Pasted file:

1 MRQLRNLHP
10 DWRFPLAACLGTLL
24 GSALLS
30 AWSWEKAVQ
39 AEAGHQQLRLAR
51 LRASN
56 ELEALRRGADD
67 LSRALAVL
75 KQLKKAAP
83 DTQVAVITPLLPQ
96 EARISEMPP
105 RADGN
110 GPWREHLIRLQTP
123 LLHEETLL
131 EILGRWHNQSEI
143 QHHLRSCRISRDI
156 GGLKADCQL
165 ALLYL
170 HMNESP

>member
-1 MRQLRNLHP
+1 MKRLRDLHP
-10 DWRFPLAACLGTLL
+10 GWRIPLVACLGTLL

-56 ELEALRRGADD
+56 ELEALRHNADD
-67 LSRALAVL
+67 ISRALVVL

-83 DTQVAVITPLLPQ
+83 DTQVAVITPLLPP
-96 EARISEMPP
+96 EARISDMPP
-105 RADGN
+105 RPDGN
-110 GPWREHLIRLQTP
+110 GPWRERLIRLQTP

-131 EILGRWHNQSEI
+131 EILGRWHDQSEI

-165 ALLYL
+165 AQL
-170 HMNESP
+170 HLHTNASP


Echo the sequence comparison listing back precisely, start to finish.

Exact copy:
1 MRQLRNLHP
10 DWRFPLAACLGTLL
24 GSALLS
30 AWSWEKAVQ
39 AEAGHQQLRLAR
51 LRASN
56 ELEALRRGADD
67 LSRALAVL
75 KQLKKAAP
83 DTQVAVITPLLPQ
96 EARISEMPP
105 RADGN
110 GPWREHLIRLQTP
123 LLHEETLL
131 EILGRWHNQSEI
143 QHHLRSCRISRDI
156 GGLKADCQL
165 ALLYL
170 HMNESP

>member
-1 MRQLRNLHP
+1 MKRLRDLHP
-10 DWRFPLAACLGTLL
+10 GWRIPLVACLGTLL

-56 ELEALRRGADD
+56 ELEALRHNADD
-67 LSRALAVL
+67 ISRALVVL

-83 DTQVAVITPLLPQ
+83 DTQVAVITPLLPP
-96 EARISEMPP
+96 EARISDMPP
-105 RADGN
+105 RPDGN
-110 GPWREHLIRLQTP
+110 GPWRERLIRLQTP

-131 EILGRWHNQSEI
+131 EILGRWHDQSEI

-165 ALLYL
+165 AQL
-170 HMNESP
+170 HLHTNASP